Funnels arranged in an inverted pyramid


Even if you use free marketing channels and platforms whenever possible, marketing costs money. From running ads to hiring people, use these costs to outline a budget in this section of your marketing plan. Be sure to spell out how much money you plan to spend on each marketing tactic. 

Three piggy banks increasing in size


In order to effectively market your business, you have to know how you stack up to other companies that are competing for your audience’s attention. Research the key players in your industry and outline their marketing styles in this section. Who has the better search ranking? Who has the better social media presence? What can you learn from each of them. 

A sports placement podium with question marks at each stage


The final step of a marketing plan is to decide who does what. In this section of the marketing plan, delegate tasks to the members of your team. 

A graphic of three people gathered around a computed

How to Write a Marketing Plan

Now let’s put the ingredients together.


The first step is to find out what other people think about your company. This should include employees, customers, shareholders, community members, and anyone else who is impacted by your company. Ask for their honest opinions about your strengths and weaknesses. You’ll use this information for the SWOT analysis section of your marketing plan.

A repeating pattern of speech bubbles

Conduct a Competitive Analysis

You can’t know what goes on in your competitors’ marketing teams behind closed doors, but you can find out how effective they are. Your research on your competitors could include

  • Asking the same people from the last step what they think of your competitors
  • Reading their websites, social media, and any press coverage about them
  • Using an SEO research tool to see how well their websites perform Throughout this research, look for ways in which your company is similar to and different from competitors. Rank them from most to least competitive.

Three bar graphs


Conduct a SWOT Analysis

SWOT stands for strengths, weaknesses, opportunities, and threats. This analysis is a simple, effective way to analyze and communicate where your company is now and where you want it to go. Use the information from the research you conducted to put it together and figure out your best path to growth. 

Four squares labelled Strengths, Weaknesses, Opportunities, and Threats

Determine Your Goals

The goals section should answer the question “how do you want your business to be different after the plan is carried out. These should be SMART business goals like “Increase annual sales by 10% by the end of the year.”

A row of targets

State Your Objectives

While the goals are related to the business in general, marketing objectives are what the marketing plan has to accomplish to reach them. For example, “Reach 5,000 sales prospects with an email campaign with an open rate of at least 30% and a click-through rate of 5%.”

A person with a blank speech bubble pointing to them

Describe Your Target Market

This is where the buyer personas come in. The idea is to specify who you want to reach with your campaigns and how you plan to do so. 

A diverse crowd of people

Craft Your Message

What do you want your target audience to know about your company to drive them to take action? That’s your message. The message is usually related to the company’s unique selling proposition, or USP, which states the unique benefits your company offers and thus the reason for doing business with you instead of your competitors.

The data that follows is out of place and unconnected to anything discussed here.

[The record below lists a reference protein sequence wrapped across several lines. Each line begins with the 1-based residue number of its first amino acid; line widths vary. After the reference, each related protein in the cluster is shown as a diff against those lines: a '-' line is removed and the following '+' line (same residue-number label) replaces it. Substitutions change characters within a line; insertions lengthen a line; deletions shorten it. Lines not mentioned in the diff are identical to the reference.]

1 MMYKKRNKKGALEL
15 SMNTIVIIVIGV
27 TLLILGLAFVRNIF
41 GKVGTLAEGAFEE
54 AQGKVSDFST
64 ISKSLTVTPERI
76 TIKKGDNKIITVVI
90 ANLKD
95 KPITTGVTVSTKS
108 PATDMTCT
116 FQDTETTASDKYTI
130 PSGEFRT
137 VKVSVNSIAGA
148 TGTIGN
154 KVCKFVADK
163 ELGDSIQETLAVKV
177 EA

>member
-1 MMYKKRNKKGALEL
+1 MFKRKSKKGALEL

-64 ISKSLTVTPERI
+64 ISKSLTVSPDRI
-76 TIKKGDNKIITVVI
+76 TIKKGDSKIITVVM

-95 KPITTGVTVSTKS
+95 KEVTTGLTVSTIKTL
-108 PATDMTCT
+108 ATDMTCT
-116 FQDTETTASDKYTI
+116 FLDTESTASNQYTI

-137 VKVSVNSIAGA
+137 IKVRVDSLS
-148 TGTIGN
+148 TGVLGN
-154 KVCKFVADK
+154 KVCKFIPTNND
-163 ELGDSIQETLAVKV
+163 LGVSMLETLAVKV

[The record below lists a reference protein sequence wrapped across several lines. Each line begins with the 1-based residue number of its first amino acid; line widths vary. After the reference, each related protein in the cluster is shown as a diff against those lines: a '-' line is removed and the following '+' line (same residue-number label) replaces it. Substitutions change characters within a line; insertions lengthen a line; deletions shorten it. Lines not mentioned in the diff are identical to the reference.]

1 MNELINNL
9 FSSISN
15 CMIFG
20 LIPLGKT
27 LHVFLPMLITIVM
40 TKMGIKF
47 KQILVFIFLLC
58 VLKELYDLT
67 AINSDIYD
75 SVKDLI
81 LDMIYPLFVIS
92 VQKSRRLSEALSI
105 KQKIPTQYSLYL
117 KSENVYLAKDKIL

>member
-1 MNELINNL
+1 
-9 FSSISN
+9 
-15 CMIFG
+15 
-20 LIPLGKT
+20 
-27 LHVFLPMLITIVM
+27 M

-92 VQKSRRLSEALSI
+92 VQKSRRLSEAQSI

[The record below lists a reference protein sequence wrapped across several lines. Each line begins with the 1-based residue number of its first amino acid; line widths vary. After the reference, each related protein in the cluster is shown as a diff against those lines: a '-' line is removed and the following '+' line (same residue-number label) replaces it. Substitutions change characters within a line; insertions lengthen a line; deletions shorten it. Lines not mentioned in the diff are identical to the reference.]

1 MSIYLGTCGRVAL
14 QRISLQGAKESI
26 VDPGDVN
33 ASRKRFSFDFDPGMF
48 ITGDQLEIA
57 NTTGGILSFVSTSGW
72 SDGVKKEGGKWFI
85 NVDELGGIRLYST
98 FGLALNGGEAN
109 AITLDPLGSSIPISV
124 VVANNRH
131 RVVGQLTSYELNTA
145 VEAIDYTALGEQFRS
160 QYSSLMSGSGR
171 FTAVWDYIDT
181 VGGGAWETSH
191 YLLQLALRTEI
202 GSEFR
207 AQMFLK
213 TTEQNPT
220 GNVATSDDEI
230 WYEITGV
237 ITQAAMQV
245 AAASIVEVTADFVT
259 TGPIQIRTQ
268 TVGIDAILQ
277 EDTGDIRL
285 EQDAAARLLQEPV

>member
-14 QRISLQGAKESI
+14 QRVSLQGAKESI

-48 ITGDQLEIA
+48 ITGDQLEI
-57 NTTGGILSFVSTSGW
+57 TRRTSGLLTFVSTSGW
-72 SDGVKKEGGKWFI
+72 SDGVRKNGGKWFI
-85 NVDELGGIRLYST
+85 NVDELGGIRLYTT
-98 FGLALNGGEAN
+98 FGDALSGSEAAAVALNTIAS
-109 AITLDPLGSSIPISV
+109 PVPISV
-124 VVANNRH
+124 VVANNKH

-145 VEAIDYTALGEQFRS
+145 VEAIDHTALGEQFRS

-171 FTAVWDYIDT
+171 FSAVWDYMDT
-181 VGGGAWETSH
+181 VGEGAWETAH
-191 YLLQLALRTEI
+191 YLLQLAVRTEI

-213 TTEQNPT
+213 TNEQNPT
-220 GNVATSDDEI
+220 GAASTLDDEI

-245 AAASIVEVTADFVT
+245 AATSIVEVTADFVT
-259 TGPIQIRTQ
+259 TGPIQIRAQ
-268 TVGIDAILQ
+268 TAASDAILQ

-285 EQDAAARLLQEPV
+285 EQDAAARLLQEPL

A disembodied hand writing with a nice pen

Define Your Marketing Strategy

Your marketing strategy is the plan of campaigns that will reach your objectives. Think of these questions while you develop it: 

  • How will you position your business against your competitors? 
  • What target markets will achieve your goals? 
  • What pricing will achieve your goals? 

A silhouette of a head with gears inside it

Plan Your Marketing Tactics

Tactics are what you will actually do to achieve your goals and and how you will do it. Some examples of marketing tactics are:

  • Blogging
  • Case studies and white papers
  • Email marketing
  • Events
  • Infographics
  • Your logo and branding
  • Promotions and contests
  • Search engine optimization
  • Trade shows
  • Videos
  • Webinars
  • Word-of-mouth marketing

Be sure to choose tactics that are appropriate for your business goals, target audience, and budget. If you’re a solo entrepreneur or other small business without a marketing department, consider consulting with a seasoned marketing professional. 

Three tactical maps

Schedule Your Timeline

Write out a month by month timeline of when and how long each tactic will happen. This will keep your team on the right track to meet your goals. 


Update Your Marketing Plan Regularly

Even the best laid plans need a little tweaking once they are implemented. Be sure to update your marketing plan regularly to account for real world happenings that affect it. 

The update symbol

Marketing Plan Examples

Now that you know what should go into a marketing plan, take inspiration from these examples from the pros. 

HubSpot's Comprehensive Guide for Content Marketing Strategy

Plan Type: Content Marketing Plan

Chief Outsiders Go-To-Market Plan for a New Product

Plan Type: New Product Launch Marketing Plan

Contently's Content Plan

Plan Type: Content Marketing Plan

How Sav Can Help

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Luca Harsh

Luca Harsh

Luca Harsh is an in-house content writer for Sav. They live in Chicago with their cat, Polly. Yes, Harsh is their real last name.